- 100 000$ to Arthur Miller, " to pay the most advantageous fiscal way"
- 25 000$ to Lee andPaula Strasberg
- 20 000$ to Dr Margaret Hohenberg
- 10 000$ to the Actor’s Studio
She also left enough money to pay the health care center expenses of her mother, Gladys Baker (for a total amount of 25 000$) until the death of this one.
was for the occasion of the will's signature that Irving Steihn
asked her what she wanted to be inscribed on her grave.
She would have given this witty answer : "Marilyn Monroe, blonde – 37-23-36".
Sunday, February 19, Marilyn and Laurence Olivier attended a representation of "The Diary of Anne Franck" in which Susan
Strasberg played, at the Cort Theater (,;,).
Wednesday, February 22 : at the New York Ambassador Hotel, she gave an interview to reporter Elsa Maxwell
(,), then, made a picture session (), with photographer Cecil
Beaton : with a flower (,;,), a bird (,,
Saturday, February 25 : with Milton Greene, Marilyn flew to Hollywood to begin the shooting of "Bus Stop".
The studio had purchased the movie rights, and it was Joshua Logan, one of the 16 directors of the list, who had to direct her. She had to start the pre production work at the Fox on Monday, February 27.
Amy (), Milton Greene and their 2 years old son Joshua (,), and also Irving Stein accompanied her.
It was more than a year she hadn't come back in Hollywood.
A bustling welcome waited for her (,,) : hundreds of reporters were present, and there was such a crowd that she could get out of the airport only 2 hours later; she held a press conference within the airport(,,;,,,).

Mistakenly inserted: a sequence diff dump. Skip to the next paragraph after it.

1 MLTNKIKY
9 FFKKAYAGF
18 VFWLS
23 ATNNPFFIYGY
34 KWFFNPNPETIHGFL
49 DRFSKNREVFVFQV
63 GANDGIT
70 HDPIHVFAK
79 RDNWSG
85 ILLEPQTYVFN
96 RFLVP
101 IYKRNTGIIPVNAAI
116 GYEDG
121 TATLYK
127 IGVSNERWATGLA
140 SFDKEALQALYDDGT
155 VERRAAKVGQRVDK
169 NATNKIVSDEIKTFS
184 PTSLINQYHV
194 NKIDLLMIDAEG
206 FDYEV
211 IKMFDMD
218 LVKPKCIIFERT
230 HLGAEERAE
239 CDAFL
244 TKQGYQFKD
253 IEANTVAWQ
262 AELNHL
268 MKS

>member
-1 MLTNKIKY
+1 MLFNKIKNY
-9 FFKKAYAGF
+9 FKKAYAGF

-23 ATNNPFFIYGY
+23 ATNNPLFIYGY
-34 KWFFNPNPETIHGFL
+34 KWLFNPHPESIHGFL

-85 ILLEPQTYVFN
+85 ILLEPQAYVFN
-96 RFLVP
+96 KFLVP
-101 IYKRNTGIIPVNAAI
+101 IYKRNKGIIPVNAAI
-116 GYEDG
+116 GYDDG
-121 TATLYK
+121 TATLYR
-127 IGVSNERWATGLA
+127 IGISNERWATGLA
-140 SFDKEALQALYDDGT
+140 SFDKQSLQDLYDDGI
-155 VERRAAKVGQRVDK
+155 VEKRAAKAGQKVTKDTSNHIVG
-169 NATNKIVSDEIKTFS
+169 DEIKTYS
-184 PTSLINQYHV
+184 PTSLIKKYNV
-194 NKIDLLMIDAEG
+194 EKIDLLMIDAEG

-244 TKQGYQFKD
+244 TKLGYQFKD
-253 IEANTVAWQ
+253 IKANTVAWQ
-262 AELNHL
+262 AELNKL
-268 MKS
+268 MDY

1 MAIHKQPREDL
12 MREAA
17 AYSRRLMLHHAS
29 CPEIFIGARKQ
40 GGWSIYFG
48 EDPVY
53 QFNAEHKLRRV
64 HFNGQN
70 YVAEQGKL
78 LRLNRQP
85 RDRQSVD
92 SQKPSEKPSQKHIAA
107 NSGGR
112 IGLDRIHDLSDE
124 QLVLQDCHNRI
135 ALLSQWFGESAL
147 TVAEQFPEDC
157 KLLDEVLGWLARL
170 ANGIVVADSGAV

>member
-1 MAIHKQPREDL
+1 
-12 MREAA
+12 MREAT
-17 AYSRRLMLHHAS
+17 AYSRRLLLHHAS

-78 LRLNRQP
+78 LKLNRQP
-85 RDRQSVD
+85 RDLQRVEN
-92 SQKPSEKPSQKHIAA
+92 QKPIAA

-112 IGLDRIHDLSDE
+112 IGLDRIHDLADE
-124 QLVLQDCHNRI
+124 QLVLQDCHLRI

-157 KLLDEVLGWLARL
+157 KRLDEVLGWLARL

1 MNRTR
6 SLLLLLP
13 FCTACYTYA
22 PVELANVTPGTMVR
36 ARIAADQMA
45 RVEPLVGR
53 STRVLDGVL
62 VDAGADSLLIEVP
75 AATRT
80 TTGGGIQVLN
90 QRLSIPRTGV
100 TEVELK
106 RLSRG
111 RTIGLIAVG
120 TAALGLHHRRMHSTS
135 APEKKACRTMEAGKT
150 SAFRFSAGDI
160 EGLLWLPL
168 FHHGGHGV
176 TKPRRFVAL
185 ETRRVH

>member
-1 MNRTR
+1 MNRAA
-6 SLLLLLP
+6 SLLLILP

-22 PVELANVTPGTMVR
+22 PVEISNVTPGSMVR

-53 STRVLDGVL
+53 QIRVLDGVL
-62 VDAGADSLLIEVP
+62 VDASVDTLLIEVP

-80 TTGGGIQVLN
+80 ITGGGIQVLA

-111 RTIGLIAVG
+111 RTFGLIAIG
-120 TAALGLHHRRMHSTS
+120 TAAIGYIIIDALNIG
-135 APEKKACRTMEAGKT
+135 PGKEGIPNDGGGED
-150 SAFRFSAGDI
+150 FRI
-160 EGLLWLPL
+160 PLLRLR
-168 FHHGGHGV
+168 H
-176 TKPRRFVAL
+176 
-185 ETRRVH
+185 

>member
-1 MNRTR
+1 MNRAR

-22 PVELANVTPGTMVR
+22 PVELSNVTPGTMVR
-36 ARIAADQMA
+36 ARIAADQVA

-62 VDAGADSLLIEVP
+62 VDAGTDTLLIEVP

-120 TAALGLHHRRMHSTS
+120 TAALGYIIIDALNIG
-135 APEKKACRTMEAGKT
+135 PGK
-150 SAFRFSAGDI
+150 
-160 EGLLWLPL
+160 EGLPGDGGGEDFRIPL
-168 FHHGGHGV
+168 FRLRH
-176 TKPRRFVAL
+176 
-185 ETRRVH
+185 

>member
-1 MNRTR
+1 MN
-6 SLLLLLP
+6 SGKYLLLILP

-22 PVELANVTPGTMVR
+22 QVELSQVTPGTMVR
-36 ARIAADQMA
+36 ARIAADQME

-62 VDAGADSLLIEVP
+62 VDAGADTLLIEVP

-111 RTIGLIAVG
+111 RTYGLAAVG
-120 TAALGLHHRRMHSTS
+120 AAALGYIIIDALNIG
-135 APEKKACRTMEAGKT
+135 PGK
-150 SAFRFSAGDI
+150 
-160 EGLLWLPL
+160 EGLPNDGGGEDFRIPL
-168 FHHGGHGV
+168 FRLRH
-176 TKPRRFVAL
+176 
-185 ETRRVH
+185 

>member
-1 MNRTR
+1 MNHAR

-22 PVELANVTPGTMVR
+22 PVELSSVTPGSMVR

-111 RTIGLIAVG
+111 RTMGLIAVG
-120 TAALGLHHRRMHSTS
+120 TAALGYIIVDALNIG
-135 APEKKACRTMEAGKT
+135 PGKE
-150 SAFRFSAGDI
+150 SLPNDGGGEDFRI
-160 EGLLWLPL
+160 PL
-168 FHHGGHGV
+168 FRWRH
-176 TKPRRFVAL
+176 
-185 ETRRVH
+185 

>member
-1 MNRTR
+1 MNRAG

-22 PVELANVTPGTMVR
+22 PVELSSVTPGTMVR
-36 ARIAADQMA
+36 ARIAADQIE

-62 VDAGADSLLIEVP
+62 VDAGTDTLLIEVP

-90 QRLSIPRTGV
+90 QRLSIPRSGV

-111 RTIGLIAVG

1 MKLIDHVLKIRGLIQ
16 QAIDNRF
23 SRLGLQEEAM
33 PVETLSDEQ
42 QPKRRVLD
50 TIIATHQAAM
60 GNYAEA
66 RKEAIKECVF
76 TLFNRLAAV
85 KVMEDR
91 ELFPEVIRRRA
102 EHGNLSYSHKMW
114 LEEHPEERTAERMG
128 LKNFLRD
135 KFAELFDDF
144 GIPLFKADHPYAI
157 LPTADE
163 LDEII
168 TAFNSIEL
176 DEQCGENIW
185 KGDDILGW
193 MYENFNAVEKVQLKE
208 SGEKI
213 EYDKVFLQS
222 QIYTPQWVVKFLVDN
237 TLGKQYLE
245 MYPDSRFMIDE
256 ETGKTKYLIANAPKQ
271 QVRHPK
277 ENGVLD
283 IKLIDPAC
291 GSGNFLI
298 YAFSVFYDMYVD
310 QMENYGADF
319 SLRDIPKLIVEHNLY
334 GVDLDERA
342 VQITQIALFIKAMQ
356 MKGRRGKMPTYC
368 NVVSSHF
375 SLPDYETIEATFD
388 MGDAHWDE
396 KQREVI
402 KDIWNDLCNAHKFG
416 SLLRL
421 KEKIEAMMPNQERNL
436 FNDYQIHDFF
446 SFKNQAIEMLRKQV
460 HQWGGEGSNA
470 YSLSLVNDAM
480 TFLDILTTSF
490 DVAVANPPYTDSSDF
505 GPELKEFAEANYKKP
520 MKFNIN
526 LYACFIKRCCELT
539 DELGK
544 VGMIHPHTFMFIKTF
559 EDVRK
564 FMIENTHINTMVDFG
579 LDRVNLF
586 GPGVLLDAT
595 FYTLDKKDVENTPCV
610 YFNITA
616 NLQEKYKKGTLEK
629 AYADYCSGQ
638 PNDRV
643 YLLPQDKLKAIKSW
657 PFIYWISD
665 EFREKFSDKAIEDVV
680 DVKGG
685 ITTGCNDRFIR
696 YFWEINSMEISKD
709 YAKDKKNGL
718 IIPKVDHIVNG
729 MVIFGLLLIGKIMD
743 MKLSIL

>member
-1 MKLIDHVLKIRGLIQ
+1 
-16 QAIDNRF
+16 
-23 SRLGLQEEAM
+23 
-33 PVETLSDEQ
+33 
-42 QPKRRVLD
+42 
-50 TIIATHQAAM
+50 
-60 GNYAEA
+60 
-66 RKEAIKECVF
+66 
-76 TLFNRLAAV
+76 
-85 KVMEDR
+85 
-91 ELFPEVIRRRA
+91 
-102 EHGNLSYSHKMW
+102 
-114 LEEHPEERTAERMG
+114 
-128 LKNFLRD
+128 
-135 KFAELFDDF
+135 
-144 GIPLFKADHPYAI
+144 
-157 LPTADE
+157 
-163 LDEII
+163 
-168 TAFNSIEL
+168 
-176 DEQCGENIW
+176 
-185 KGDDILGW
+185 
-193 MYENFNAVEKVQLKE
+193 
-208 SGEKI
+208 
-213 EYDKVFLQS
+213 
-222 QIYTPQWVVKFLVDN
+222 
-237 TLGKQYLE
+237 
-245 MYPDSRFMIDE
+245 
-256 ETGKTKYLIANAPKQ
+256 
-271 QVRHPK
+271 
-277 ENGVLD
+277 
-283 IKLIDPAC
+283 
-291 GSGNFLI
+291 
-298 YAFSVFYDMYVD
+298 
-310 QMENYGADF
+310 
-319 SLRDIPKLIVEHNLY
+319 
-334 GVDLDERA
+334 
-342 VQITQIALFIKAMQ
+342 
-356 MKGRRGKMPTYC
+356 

With Milton, Amy and Joshua Greene, David Maysles, Milton's assistant, the 2 servants of the Greenes (Kitty and Clyde) and Florence Thomas, her own housemaid, she stayed in a 9 rooms house rented by Milton Greene at 595 North Beverly Glen
Boulevard, (,) Holmby Hill, West Los Angeles, for the sum of 995$
The house was located in the area of Westwood, close to the UCLA (University of California Los Angeles) and the Fox, where the outdoor scenes of "Bus Stop" had to be shot.
Milton and Marilyn woke up at 6.00 AM, a car from the studio coming to pick them up at 7.00 AM. They worked all day and went back home after having seen the rushes. Everybody was in bed at 11.00 PM and the same scenario occured again every day
Natasha Lytess, still employed by the Fox, tried to call Marilyn several times, and dropped several letters at Beverly Glen, during the first week. But Marilyn, who had replaced Natasha Lytess by her new drama teacher Paula Strasberg, coach and advisor, ignored them.
Tuesday, February 28 : Marilyn, accompanied with her lawyer Irving Stein, appeared at the Beverly Hills City Hall for having
Thursday, March 1st : Marilyn, Milton Greene and Jack Warner (,,,
,) announced that a distribution agreement () had been concluded between the Marilyn Monroe Productions and the Warner for "The Sleeping Prince". Director Billy Wilder was there this day
Saturday, March 3 : lawyer Irving Stein called Natasha Lytess and asked her not to try to join Marilyn anymore.
Monday, March 5 , seriouslyt physically and psychologically affected (at that time, she suffered from a cancer), Natasha Lytess came at Marilyn's home, but Marilyn's agent, Lew Wasserman, still refused her to access, threatening her to deprived her of her job at the Fox, the only means of support she had.